PlaceIQ Joins Network Advertising Initiative

Location-based data firm PlaceIQ announced today that the Network Advertising Initiative (NAI), a self-regulatory industry association formed around responsible data collection in digital advertising, has accepted it into membership.

This is the first time that a mobile location company has joined the group.

The NAI is made up of third-party digital advertising companies that audit various companies’ practices and technologies, as well as advocate for self-regulation in the industry. Many analysts have likened mobile data collection as the “Wild West,” in reference to the lawless or careless attitudes many publishers and data providers take when they alter data, to make more money.

Consumers cite privacy concerns among their most major hangups with regards to the collection of mobile data, especially location data.

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“The mobile advertising industry has devoted a lot of time, energy and focus into consumer privacy,”  PlaceIQ Duncan McCall told Mobile Marketing Daily.

“In contrast to an industry like digital display, much of the data collected for mobile advertising is opted-in. Like any industry, we’ll continue to see new policies emerge that safeguard consumer privacy,” he added.

Europe’s data privacy model, while draconian by U.S. standards, may be the direction many countries start to move.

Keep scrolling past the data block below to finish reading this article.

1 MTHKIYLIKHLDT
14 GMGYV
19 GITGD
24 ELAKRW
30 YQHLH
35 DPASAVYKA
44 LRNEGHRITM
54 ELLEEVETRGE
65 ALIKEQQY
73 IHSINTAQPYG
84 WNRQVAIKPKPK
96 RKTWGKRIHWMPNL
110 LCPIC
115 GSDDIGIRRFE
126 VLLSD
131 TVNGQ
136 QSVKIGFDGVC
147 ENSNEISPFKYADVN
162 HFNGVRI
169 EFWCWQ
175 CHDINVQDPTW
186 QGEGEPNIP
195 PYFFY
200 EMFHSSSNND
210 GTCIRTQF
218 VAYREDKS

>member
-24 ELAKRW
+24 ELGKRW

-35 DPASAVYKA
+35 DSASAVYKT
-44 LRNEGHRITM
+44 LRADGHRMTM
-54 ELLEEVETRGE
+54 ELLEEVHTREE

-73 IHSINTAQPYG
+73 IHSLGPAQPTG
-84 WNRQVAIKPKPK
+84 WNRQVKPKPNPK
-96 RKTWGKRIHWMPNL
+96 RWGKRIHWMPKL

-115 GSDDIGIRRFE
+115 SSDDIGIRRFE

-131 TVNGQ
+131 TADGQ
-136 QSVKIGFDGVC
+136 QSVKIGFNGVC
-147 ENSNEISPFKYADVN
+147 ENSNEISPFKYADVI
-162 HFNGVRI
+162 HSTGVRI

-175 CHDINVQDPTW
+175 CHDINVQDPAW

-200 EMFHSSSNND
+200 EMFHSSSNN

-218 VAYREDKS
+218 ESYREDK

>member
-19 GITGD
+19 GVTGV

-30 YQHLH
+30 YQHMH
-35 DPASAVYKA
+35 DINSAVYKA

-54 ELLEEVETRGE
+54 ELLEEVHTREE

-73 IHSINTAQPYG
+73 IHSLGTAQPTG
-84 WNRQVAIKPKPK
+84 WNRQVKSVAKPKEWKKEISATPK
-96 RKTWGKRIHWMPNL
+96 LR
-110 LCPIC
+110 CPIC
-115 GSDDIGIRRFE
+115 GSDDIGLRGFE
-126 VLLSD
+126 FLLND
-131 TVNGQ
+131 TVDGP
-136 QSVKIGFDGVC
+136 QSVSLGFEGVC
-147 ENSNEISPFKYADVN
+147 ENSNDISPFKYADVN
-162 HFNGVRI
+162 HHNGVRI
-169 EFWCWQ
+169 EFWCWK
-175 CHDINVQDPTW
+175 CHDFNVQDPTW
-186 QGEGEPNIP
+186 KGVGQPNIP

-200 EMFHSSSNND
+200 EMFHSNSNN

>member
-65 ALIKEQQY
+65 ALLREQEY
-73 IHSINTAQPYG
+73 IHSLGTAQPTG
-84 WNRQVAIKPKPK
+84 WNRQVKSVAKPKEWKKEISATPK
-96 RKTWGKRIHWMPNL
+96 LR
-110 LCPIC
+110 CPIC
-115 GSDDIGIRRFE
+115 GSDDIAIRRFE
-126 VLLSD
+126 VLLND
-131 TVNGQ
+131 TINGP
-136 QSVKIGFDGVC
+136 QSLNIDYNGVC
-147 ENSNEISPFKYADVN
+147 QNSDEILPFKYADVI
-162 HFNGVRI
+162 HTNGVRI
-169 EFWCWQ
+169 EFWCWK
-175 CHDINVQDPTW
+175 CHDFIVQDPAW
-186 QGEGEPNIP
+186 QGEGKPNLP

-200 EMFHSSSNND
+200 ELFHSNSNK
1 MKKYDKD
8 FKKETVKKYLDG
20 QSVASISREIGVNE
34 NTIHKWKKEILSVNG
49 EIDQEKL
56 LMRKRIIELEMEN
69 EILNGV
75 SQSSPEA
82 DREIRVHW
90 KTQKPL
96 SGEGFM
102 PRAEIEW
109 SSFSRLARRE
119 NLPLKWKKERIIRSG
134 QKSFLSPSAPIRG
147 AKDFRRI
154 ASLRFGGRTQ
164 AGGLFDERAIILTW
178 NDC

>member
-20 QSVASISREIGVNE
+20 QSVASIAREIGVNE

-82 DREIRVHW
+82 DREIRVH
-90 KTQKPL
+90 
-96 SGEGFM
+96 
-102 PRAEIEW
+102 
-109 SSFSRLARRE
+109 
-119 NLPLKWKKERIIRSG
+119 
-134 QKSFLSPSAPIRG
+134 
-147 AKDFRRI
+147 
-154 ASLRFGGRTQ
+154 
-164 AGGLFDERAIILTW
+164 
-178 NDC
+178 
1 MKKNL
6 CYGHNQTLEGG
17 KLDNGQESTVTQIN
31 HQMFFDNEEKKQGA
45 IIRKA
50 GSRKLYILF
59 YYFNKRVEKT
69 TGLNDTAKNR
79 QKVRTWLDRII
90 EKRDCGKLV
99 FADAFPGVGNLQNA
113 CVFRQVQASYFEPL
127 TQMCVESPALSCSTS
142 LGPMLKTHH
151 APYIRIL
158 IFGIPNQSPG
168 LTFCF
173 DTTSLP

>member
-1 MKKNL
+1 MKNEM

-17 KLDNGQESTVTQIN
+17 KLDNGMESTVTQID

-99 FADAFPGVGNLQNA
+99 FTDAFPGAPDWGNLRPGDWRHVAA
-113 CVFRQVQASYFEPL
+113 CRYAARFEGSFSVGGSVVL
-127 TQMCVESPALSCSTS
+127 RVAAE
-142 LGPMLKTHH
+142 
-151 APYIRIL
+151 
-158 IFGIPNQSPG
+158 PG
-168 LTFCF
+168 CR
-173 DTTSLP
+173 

“In Europe, there are some very clear cut rules applied for digital display, but it is unclear how those rules apply to mobile and other emerging technologies. Legislating around newer technologies and use of data is extremely difficult, which makes it logical to communicate the guidelines set forth by organizations like NAI to a global arena,” says McCall.

2 comments about "PlaceIQ Joins Network Advertising Initiative".
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  1. John Ferber from Ferbergroup.com, April 13, 2016 at 5:29 p.m.

    How is this newsworthy?

  2. Ed Papazian from Media Dynamics Inc, April 13, 2016 at 6:48 p.m.

    So what happens if the NAI discovers shady practices by a digital ad seller?Does it turn the guilty party in? Has anyone been found to be "guilty" and has any action been taken against said party? That would be a newsworthy item, I think.

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